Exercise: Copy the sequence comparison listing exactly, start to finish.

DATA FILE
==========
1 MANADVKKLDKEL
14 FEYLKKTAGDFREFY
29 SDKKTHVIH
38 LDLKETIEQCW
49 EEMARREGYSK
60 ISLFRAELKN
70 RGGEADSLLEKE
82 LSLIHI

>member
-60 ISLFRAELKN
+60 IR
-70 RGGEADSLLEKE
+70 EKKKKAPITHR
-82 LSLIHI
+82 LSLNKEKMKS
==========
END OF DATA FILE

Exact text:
1 MANADVKKLDKEL
14 FEYLKKTAGDFREFY
29 SDKKTHVIH
38 LDLKETIEQCW
49 EEMARREGYSK
60 ISLFRAELKN
70 RGGEADSLLEKE
82 LSLIHI

>member
-60 ISLFRAELKN
+60 IR
-70 RGGEADSLLEKE
+70 EKKKKAPITHR
-82 LSLIHI
+82 LSLNKEKMKS